Industrial Commission to tweak ‘extraordinary places’ proposal
Changes designed to avoid lawsuits, improve public comment process, remove ‘buffer zone’ language
BISMARCK – Attorney General Wayne Stenehjem and the rest of the North Dakota Industrial Commission voted Wednesday to tweak Stenehjem’s “extraordinary places” proposal, including one change aimed at avoiding potential legal challenges.
The current proposal would recognize 18 places in North Dakota for their physical beauty and cultural, historic, scenic, recreational or spiritual value, and add requirements to the permitting process to minimize the impacts of oil drilling on those places while also improving the public comment process.
The commission – Stenehjem, Gov. Jack Dalrymple and Agriculture Commissioner Doug Goehring, who participated by phone while on a trade mission in Africa – called the special meeting to discuss what direction they want to take on the proposal Stenehjem unveiled last month.
“I think what you’ve brought to us here is a very worthwhile concept, and I think we need to find a way to make this work,” Dalrymple said.
Stenehjem originally called for adopting an administrative rule to implement his proposal. The rule would establish buffer zones of up to two miles around each place on the list. Developers wanting to drill within a buffer zone would have to submit a plan to address noise, traffic, disruption of scenic views and other potential impacts.
But some people in legal circles raised a “reasonable” concern that by adopting such a rule, the commission would run the risk of creating issues of legal standing and possible litigation by people who felt that their opinions didn’t receive adequate attention, Stenehjem said.
“And I don’t want to encourage anybody to think that this is an opportunity for additional litigation, because quite frankly I don’t have enough lawyers in my office to deal with that. But I want a policy,” he said.
Some state lawmakers also questioned whether such an administrative rule would be an overreach of the commission’s authority, Dalrymple said.
Commissioners agreed that considering the proposal as a policy would be a better route – and a faster one, as the process for adopting administrative rules can take six to nine months or longer, Stenehjem said.
The attorney general said after the meeting that a policy would have the same effect as an administrative rule.
“And it’s also much more flexible if we need to make some changes,” he said.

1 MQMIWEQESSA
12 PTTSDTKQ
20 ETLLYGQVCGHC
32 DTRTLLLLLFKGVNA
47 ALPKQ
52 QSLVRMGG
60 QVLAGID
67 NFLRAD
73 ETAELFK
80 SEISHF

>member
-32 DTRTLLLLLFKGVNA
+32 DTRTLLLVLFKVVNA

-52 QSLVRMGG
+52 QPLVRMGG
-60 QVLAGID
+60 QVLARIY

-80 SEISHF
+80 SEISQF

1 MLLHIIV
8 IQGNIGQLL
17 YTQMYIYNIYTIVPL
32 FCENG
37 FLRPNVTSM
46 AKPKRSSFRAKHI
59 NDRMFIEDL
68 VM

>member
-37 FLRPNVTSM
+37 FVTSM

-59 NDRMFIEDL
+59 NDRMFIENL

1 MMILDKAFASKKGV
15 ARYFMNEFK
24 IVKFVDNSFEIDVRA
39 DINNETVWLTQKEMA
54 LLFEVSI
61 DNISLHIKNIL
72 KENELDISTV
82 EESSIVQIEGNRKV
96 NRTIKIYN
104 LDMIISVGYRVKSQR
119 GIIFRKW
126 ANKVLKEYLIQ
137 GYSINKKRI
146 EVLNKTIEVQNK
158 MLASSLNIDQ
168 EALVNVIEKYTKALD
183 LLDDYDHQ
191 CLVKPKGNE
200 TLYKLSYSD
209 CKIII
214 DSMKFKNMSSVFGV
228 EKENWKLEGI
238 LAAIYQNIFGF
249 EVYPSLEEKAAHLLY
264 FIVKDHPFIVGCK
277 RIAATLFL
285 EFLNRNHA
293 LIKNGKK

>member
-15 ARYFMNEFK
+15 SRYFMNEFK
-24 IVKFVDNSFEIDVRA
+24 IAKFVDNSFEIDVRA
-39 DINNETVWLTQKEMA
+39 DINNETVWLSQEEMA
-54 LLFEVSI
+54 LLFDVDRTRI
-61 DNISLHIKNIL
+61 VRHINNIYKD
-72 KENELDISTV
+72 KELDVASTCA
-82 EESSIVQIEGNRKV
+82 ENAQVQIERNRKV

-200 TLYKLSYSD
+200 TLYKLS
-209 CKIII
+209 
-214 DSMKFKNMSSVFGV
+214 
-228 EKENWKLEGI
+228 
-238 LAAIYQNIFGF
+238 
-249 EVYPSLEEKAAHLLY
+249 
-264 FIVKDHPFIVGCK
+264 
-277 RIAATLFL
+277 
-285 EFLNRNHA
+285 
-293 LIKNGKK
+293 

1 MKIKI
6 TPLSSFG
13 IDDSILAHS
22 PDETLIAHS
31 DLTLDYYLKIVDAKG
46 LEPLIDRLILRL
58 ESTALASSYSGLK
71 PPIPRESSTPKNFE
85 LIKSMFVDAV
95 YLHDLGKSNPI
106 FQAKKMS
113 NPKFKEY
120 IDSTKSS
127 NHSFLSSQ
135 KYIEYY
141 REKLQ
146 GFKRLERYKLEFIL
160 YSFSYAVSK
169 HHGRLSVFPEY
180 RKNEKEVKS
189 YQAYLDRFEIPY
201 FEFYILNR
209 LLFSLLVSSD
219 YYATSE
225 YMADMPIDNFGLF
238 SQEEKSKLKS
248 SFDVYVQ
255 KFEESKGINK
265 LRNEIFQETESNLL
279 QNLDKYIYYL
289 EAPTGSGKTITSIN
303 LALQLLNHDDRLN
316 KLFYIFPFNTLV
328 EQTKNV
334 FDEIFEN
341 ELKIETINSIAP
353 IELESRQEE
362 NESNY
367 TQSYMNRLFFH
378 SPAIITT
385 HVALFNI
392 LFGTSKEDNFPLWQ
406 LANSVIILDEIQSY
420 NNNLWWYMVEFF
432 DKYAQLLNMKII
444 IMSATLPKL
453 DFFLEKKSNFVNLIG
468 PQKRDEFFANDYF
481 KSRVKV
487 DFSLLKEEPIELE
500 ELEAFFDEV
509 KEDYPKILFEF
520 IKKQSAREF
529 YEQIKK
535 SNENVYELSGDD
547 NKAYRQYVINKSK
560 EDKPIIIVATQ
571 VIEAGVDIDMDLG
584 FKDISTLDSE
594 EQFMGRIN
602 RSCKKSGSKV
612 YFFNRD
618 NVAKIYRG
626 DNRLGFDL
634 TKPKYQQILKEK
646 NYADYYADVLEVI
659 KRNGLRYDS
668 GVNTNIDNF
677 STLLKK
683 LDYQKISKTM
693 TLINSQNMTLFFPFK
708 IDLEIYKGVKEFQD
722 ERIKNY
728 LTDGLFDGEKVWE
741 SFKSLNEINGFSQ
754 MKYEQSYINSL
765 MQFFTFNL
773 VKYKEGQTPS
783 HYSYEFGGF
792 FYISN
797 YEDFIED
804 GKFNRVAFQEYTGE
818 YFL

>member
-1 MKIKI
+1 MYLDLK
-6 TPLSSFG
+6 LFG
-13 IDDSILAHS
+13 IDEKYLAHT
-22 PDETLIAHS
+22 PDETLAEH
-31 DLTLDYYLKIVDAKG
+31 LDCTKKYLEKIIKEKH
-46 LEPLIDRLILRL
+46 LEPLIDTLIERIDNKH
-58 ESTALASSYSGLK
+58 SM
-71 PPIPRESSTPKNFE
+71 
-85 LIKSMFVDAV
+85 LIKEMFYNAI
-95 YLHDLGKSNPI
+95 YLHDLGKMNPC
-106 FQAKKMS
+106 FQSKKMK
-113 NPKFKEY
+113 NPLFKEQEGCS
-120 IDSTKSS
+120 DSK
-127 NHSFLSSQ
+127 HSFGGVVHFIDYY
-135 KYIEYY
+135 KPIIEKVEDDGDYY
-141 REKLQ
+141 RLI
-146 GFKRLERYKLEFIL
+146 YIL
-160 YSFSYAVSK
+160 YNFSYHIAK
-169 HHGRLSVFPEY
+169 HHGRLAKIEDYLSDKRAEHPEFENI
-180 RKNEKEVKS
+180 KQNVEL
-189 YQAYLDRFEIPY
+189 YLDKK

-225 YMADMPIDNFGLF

To improve the public comment process, Dalrymple suggested creating a “site analyst” position, someone who would collect and review comments, substantiate them and report them to the commission. The trick will be picking the right person for the job, Stenehjem said, adding that person will need to have knowledge of the oil industry. Dalrymple said it will have to be someone trusted by everybody, “which is a tall order.”
The commission also agreed to eliminate the term “buffer zone” from the proposal because of how it could be construed. Dalrymple suggested replacing it with “zone of review.” Stenehjem stressed multiple times that his proposal wouldn’t prohibit oil and gas activity in those areas because owners have a legal right to develop their minerals.
Goehring, who has previously voiced concerns about Stenehjem’s proposal because of its potential effects on farmers and other landowners, appeared to have warmed up to it Wednesday, saying the new suggestions have value.
“I am looking forward to vetting this out and I think really wrapping our brains around this and moving forward,” he said.
Members voted to assign staff from each of their offices to make the revisions so the commission can consider the proposal at its regular meeting Jan. 29. They could adopt the proposal or take other action on it at that time.
Wednesday’s meeting drew a large and diverse crowd to the Capitol’s Pioneer Room, including oil industry representatives, government officials and environmentalists.
Ron Ness, executive director of the North Dakota Petroleum Council, called the change from a rule to a policy “a significant step.” He said an administrative rule would have undoubtedly faced a legal challenge, whether from the oil industry, mineral owners or lawmakers.
“It does take away the litigation factor,” he said.
Ness also favors removing the term buffer zone, which he said “carries a designation of limitation or protection.” But he said the industry still has concerns that the policy could create obstacles to regular permitting activity. The council has calculated that the buffer zones would encompass 1.7 million acres of land, 52 percent of them privately held.
Jim Fuglie, a blogger and former state Democratic-NPL Party executive director who has closely followed Stenehjem’s proposal, said the proposed revision “has real possibilities.”
“It’ll depend on the people that are hired to implement the policy. It’s going to take more than one person,” he said, noting the state is dealing with 200 to 300 drilling permits per month.
Sara Jumping Eagle, a Bismarck pediatrician concerned about the effects of hydraulic fracturing on water resources, stopped Dalrymple afterward to show him pictures of culturally sacred sites and a map of spills around Lake Sakakawea.
Asked for reaction to Stenehjem’s proposal, she said, “I think it’s lipstick on a pig … because it’s minimal. I’m not sure why they’re so concerned about calling things a buffer zone.”
Reach Nowatzki at (701) 255-5607 or by email at firstname.lastname@example.org.